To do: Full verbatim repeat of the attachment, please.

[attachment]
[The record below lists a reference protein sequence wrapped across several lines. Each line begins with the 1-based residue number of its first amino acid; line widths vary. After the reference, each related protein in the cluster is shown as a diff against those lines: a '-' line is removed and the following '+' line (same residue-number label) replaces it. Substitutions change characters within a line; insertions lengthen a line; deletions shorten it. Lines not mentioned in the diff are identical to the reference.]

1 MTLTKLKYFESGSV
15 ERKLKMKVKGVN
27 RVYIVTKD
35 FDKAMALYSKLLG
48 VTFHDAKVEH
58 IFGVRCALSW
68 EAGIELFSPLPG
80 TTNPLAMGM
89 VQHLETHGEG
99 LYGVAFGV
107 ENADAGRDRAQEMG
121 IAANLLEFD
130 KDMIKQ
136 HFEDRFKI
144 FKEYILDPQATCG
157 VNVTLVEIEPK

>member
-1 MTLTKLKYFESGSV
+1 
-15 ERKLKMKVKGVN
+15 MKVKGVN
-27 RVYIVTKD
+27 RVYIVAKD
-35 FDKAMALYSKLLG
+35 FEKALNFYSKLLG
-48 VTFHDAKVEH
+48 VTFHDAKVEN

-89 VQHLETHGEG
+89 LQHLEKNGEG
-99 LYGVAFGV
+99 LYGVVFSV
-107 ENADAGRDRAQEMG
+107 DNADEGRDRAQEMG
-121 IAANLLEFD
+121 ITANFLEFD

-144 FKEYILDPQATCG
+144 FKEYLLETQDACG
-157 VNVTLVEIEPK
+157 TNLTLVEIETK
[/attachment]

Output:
[The record below lists a reference protein sequence wrapped across several lines. Each line begins with the 1-based residue number of its first amino acid; line widths vary. After the reference, each related protein in the cluster is shown as a diff against those lines: a '-' line is removed and the following '+' line (same residue-number label) replaces it. Substitutions change characters within a line; insertions lengthen a line; deletions shorten it. Lines not mentioned in the diff are identical to the reference.]

1 MTLTKLKYFESGSV
15 ERKLKMKVKGVN
27 RVYIVTKD
35 FDKAMALYSKLLG
48 VTFHDAKVEH
58 IFGVRCALSW
68 EAGIELFSPLPG
80 TTNPLAMGM
89 VQHLETHGEG
99 LYGVAFGV
107 ENADAGRDRAQEMG
121 IAANLLEFD
130 KDMIKQ
136 HFEDRFKI
144 FKEYILDPQATCG
157 VNVTLVEIEPK

>member
-1 MTLTKLKYFESGSV
+1 
-15 ERKLKMKVKGVN
+15 MKVKGVN
-27 RVYIVTKD
+27 RVYIVAKD
-35 FDKAMALYSKLLG
+35 FEKALNFYSKLLG
-48 VTFHDAKVEH
+48 VTFHDAKVEN

-89 VQHLETHGEG
+89 LQHLEKNGEG
-99 LYGVAFGV
+99 LYGVVFSV
-107 ENADAGRDRAQEMG
+107 DNADEGRDRAQEMG
-121 IAANLLEFD
+121 ITANFLEFD

-144 FKEYILDPQATCG
+144 FKEYLLETQDACG
-157 VNVTLVEIEPK
+157 TNLTLVEIETK